Visit Your Local PBS Station PBS Home PBS Home Programs A-Z TV Schedules Watch Video Donate Shop PBS Search PBS
A Dangerous Business Revisited
  • Home
  • Watch Online
  • “The McWane Way”
  • Updates
  • Site Map
  • Discussion

Ruffner Page's January 2008 Statement

On Jan. 3, 2008, at McWane's AB&I Foundry in Oakland, Calif., McWane President Ruffner Page agreed to appear on camera with FRONTLINE correspondent Lowell Bergman. Page did not agree to a traditional interview, however, and instead read from a written statement. The full text of that statement follows below.

Page had previously responded to FRONTLINE in writing (PDF file). He also met with Bergman several times off camera to discuss the changes in the company since FRONTLINE's original 2003 broadcast. Page refused to comment on any of the government prosecutions against McWane and its employees.

McWane President Ruffner Page

I've always believed that good safety practice was simply good business. The two go hand in hand, and the well-being of our personnel is our top priority. In 1999, when Phillip McWane became chairman and I became president, we became responsible for this 80-year-old collection of heavy foundry operations. We learned we had work to do, and we started immediately. We began making significant capital investments and pushing for culture change within the organization.

We doubled our capital investment in operating expenses for environmental, health and safety, and decided not to settle for compliance but set goals to go beyond compliance and lead our industry in becoming best in class. I believe these investments move us towards being a sustainable enterprise for generations to come.

Changing a culture takes time. As we communicated our expectations of workplace behavior and engaged our people to work together as a team in safety and productivity, I even got my ten-hour OSHA safety certificate to demonstrate that we were serious about workplace safety.

Some of our managers chose not to follow this vision of a cooperative, team-based environment and retired, resigned or were terminated. However, our current personnel have worked together to achieve dramatic reductions in accident rates and our experience is now about half of the industry average. We also have been recognized with [Voluntary] Protection Program status in two of our plants, one of which is the first foundry in the country to be designated a VPP site.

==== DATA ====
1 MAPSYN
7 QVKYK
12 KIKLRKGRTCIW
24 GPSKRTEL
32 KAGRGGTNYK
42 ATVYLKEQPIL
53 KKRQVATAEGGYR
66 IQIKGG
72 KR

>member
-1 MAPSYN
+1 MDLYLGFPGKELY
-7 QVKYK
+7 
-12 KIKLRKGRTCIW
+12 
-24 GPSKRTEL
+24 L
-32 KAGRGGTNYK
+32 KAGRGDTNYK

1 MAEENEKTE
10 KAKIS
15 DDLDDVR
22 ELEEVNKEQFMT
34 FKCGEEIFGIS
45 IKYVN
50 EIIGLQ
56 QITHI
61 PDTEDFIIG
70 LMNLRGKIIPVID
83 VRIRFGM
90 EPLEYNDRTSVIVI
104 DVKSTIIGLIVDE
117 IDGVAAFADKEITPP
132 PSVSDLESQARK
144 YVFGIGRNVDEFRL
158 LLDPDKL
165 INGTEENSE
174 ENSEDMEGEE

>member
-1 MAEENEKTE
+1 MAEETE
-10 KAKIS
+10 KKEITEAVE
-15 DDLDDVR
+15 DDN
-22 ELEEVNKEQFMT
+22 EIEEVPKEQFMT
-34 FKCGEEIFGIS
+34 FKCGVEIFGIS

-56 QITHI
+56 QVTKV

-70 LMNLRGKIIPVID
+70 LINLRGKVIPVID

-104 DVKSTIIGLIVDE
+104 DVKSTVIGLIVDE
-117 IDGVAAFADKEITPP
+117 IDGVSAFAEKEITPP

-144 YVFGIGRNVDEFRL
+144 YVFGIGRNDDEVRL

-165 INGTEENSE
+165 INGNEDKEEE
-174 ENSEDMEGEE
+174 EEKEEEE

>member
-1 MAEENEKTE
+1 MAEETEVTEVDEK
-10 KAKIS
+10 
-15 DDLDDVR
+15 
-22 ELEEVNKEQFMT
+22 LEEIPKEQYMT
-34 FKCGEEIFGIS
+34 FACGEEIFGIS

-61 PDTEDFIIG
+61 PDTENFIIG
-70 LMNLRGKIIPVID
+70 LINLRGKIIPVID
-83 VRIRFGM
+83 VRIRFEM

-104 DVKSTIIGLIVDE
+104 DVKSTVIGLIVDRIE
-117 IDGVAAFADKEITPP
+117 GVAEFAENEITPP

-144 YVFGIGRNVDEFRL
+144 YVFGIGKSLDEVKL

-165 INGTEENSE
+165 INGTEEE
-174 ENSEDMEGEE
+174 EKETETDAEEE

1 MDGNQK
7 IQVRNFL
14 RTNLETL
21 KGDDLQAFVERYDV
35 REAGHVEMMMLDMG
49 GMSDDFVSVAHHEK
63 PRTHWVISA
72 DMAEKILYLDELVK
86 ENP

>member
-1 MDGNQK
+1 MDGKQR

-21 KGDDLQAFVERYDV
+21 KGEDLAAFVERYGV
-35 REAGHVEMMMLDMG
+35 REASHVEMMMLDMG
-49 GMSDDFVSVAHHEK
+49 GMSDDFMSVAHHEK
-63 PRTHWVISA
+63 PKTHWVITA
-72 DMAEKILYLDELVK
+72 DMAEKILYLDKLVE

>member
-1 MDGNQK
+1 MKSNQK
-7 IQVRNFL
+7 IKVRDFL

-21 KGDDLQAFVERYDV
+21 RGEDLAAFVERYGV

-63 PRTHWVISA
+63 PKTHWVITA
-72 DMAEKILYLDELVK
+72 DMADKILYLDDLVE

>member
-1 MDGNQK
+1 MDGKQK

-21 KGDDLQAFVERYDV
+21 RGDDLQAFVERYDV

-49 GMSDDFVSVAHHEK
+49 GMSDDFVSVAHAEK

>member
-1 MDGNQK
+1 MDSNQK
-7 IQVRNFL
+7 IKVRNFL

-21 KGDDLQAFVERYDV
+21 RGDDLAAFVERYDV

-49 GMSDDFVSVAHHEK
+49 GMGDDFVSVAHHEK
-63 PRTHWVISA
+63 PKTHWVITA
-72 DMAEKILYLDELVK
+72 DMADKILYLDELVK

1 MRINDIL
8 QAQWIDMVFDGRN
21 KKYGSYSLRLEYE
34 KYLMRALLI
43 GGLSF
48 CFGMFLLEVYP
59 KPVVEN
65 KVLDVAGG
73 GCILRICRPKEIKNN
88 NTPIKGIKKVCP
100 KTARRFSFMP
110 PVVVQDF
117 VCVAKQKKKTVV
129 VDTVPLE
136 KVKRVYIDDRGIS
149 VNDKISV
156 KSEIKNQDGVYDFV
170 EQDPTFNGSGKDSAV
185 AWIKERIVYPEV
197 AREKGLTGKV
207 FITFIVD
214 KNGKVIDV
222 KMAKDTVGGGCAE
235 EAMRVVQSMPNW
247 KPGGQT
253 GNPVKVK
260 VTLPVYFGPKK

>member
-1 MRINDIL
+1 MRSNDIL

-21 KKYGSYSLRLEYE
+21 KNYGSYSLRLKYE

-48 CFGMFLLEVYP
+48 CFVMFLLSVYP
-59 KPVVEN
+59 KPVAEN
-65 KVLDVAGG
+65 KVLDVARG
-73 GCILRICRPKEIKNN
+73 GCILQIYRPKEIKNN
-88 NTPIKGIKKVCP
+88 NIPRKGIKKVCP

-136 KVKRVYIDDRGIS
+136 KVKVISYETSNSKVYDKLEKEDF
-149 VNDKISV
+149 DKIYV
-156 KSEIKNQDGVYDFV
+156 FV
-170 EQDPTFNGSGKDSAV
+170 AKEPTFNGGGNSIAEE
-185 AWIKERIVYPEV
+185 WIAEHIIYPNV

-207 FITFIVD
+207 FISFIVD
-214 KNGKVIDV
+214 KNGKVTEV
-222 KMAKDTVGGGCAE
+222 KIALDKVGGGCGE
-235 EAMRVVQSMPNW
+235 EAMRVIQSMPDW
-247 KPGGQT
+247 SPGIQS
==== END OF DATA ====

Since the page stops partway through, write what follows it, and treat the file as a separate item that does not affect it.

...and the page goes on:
Editor's note: Approval into OSHA's Voluntary Protection Program (VPP) is official recognition of the outstanding efforts of employers and employees who have achieved exemplary occupational safety and health.

Working with our unions in each plant through joint safety committees and the steelworkers nationally, we've reduced the resistance to change, and our workforce is operating more as a team, treating each other with dignity and respect. This is the most powerful agent for change I have seen. This work is not finished, however, and we will continue to look for new ways to improve our environmental, health and safety performance while supporting a U.S.-based manufacturing operation for generations to come.

home . introduction . watch online . the penalty for killing a worker? . "the mcwane way" today . updates: four workers
interviews . join the discussion . readings & links . site map . dvd & transcript
credits . privacy policy . journalistic guidelines . FRONTLINE series home . wgbh . pbs

posted february 5, 2008

FRONTLINE is a registered trademark of wgbh educational foundation.
main photograph © corbis, all rights reserved
web site copyright 1995-2014 WGBH educational foundation